We brought our boat around to the rear entrance, and the man, Patrick Gentry, climbed aboard with a dog in his knapsack. He said he'd been inside his home -- unable to leave -- for the past six days.
"I have been standing on the roof waving white flags and white towels. I have seen helicopters but I don't think they have seen me," he said.
Gentry said National Guard troops came by on Monday during the storm and offered to evacuate him and his wife. But they wouldn't take Spikey, his puppy. His wife left, but he and Spikey rode out the storm together.
He said a downstairs neighbor also stayed -- and drowned.
Sept. 3, 2005
Under the blistering sun, we saw hungry and thirsty refugees begin another day lining the sides of Interstate 10 in downtown New Orleans.
They've been without water and food. There's been gunfire, rapes and death -- with at least one corpse visible along the side of the road.
With her baby in her arms, Cassaundra Brooks, by the side of the road for four days, called it a nightmare.
Cassia Gammill described the anxiety.
"I don't know," she said. "We're just scared. We left a safe place -- because the Coast Guard told us we'd be taken out of town and dropped us off here."
While we were there, help finally arrived -- military helicopters. Families hurried to push wheelchairs and the sick to the front of the line. Evacuees were frisked before boarding the helicopters.
But the job was far from done. Another group of people gathered on the side of the interstate. They presumably would be next, but it looked to be a very long process: Farther down the road, there were still hundreds of refugees waiting to get out.
Sept. 2, 2005
It was early Sunday afternoon. Just hours before the first rain bands of Hurricane Katrina would arrive. The humid Southern day had begun with perfect sunshine, but as the hours passed the sky was clouding over.
As we drove through the streets of New Orleans, signs of Katrina's arrival were everywhere. Quiet rows of boarded up houses; family cars being hurriedly packed by those who decided to join the exodus at the last possible minute; lines at gas station. We stopped to capture all of this for our story that would lead Sunday's "World News Tonight."
As we headed to the now-infamous levees for some final shots of the waters lapping against their banks, we passed through a poor black neighborhood. My eyes caught an image that seized my attention.
"We've got to stop and turn around," I said to cameraman Dan Holdren, who was behind the wheel. Next to a bus stop a frail elderly black woman sat in a wheelchair with a suitcase beside her. She looked as alone in the world as anyone I've ever seen.
In a heavy Southern drawl, Bobbi Sanchez told me she was waiting for a bus to take her to a shelter. "You're gonna die if you don't go," she told me, her glassy eyes looking directly at me. "It's true."
Another elderly woman walked over to greet us. Bobbi was not there alone. Her sister, Lois Bass, was accompanying her on this exodus. They were heeding the mayor's call to evacuate New Orleans. But like so many of the city's black people they did not have the means to drive out of town or pay for a bus ticket or rent a hotel room on their fixed incomes -- Bobbi lives on her disability benefit, Lois lives on Social Security. So they waited for the bus.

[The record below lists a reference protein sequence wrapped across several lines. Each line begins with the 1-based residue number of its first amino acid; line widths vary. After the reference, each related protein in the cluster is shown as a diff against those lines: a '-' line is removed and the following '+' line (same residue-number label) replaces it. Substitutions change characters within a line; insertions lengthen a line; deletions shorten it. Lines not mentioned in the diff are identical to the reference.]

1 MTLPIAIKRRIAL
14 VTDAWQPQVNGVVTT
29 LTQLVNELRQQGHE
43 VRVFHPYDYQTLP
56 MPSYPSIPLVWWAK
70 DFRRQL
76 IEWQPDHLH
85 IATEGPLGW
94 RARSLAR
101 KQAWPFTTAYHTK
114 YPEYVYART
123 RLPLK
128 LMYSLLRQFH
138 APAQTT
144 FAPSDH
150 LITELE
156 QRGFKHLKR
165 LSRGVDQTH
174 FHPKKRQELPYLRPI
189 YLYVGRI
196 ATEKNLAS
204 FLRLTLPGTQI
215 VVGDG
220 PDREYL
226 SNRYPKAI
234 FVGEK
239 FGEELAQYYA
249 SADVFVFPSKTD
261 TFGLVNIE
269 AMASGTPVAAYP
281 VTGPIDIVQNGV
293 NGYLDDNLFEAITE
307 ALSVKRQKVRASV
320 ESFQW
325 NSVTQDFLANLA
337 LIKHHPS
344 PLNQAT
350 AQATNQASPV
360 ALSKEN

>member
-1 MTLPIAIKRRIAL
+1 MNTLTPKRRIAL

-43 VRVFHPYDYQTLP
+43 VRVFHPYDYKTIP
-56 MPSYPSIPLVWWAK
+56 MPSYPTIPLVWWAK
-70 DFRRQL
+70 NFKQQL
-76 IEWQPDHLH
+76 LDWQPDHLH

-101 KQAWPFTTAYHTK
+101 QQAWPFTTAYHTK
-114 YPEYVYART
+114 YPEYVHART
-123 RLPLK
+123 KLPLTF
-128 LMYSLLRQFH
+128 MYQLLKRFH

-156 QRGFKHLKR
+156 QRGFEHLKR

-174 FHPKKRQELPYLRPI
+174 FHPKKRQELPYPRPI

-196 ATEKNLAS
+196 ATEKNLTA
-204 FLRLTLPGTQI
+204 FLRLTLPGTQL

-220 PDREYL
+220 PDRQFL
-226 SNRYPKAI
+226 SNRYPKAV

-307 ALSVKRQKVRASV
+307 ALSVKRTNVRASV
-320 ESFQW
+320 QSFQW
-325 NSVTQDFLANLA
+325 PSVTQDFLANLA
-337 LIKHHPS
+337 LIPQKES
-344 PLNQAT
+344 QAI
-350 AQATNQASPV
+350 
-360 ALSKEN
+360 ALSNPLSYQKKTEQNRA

I have been thinking a lot about Bobbi and Lois these last few days. When I left them on Sunday I wished them safe passage and assumed they would be taken to the safety of the Superdome, New Orleans' shelter of last resort for those who simply couldn't afford to leave town.
Finally on Thursday the buses began to roll. Thousands of weary people began the journey to Texas and other neighboring streets. But thousands more are still waiting. Where are Bobbi and Lois? I hope they're somewhere in that sea of weary faces and someone is looking out for them.
Along the Mississippi Gulf Coast
Sept. 2, 2005
It's amazing the difference in the past day or two, what's happening out on the roadways. There are 18-wheelers everywhere bringing in supplies. How much is actually getting to the people depends on whether or not they can get to the distribution points and we have seen long lines this morning at some of those distribution points where they are handing out food, water and ice and anything else that's coming in.
Sept. 2, 2005
In a number of interviews today, we were told repeatedly by people left homeless by the hurricane that there are, in effect, two "kinds" of looters: the opportunistic who are stealing for themselves and "good samaritans" who have taken food, water, clothing and distributed these supplies to those in need at places like the Convention Center.
This was a recurring theme in interviews we did … that in the absence of organized relief, looters have been taking care of large numbers of people … our producer got on camera a man who openly admitted that was what he was doing. Our crew first spotted him walking out of a store bearing packages of diapers and other items. He put them into his car, on the side of which he had spraypainted the word "AID" … He said he was taking the supplies to the Convention Center.
Sept. 2, 2005
A fire is now burning out of control here downtown, smoke is billowing into the sky but firefighters can't battle it.